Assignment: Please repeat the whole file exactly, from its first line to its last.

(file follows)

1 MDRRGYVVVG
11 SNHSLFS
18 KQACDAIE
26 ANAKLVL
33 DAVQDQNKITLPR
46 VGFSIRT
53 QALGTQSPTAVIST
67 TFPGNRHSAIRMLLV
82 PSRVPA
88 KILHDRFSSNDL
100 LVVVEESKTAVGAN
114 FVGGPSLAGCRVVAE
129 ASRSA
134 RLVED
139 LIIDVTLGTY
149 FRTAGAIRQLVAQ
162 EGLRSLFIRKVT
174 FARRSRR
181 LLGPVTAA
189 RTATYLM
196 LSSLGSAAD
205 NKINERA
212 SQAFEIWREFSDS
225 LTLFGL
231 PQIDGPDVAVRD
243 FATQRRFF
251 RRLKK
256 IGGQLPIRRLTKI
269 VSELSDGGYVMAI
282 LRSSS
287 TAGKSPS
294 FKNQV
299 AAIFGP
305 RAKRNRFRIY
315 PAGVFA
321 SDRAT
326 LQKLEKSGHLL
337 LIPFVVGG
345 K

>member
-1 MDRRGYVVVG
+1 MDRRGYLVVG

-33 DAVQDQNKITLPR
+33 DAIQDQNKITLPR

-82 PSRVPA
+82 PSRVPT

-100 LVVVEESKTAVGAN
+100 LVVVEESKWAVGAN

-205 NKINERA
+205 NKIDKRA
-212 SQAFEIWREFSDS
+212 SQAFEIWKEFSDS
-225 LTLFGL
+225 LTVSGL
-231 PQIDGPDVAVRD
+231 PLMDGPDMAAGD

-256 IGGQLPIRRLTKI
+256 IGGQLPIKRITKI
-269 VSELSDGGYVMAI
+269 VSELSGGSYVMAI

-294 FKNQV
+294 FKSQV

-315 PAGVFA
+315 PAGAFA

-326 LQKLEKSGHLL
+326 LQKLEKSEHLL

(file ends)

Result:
1 MDRRGYVVVG
11 SNHSLFS
18 KQACDAIE
26 ANAKLVL
33 DAVQDQNKITLPR
46 VGFSIRT
53 QALGTQSPTAVIST
67 TFPGNRHSAIRMLLV
82 PSRVPA
88 KILHDRFSSNDL
100 LVVVEESKTAVGAN
114 FVGGPSLAGCRVVAE
129 ASRSA
134 RLVED
139 LIIDVTLGTY
149 FRTAGAIRQLVAQ
162 EGLRSLFIRKVT
174 FARRSRR
181 LLGPVTAA
189 RTATYLM
196 LSSLGSAAD
205 NKINERA
212 SQAFEIWREFSDS
225 LTLFGL
231 PQIDGPDVAVRD
243 FATQRRFF
251 RRLKK
256 IGGQLPIRRLTKI
269 VSELSDGGYVMAI
282 LRSSS
287 TAGKSPS
294 FKNQV
299 AAIFGP
305 RAKRNRFRIY
315 PAGVFA
321 SDRAT
326 LQKLEKSGHLL
337 LIPFVVGG
345 K

>member
-1 MDRRGYVVVG
+1 MDRRGYLVVG

-33 DAVQDQNKITLPR
+33 DAIQDQNKITLPR

-82 PSRVPA
+82 PSRVPT

-100 LVVVEESKTAVGAN
+100 LVVVEESKWAVGAN

-205 NKINERA
+205 NKIDKRA
-212 SQAFEIWREFSDS
+212 SQAFEIWKEFSDS
-225 LTLFGL
+225 LTVSGL
-231 PQIDGPDVAVRD
+231 PLMDGPDMAAGD

-256 IGGQLPIRRLTKI
+256 IGGQLPIKRITKI
-269 VSELSDGGYVMAI
+269 VSELSGGSYVMAI

-294 FKNQV
+294 FKSQV

-315 PAGVFA
+315 PAGAFA

-326 LQKLEKSGHLL
+326 LQKLEKSEHLL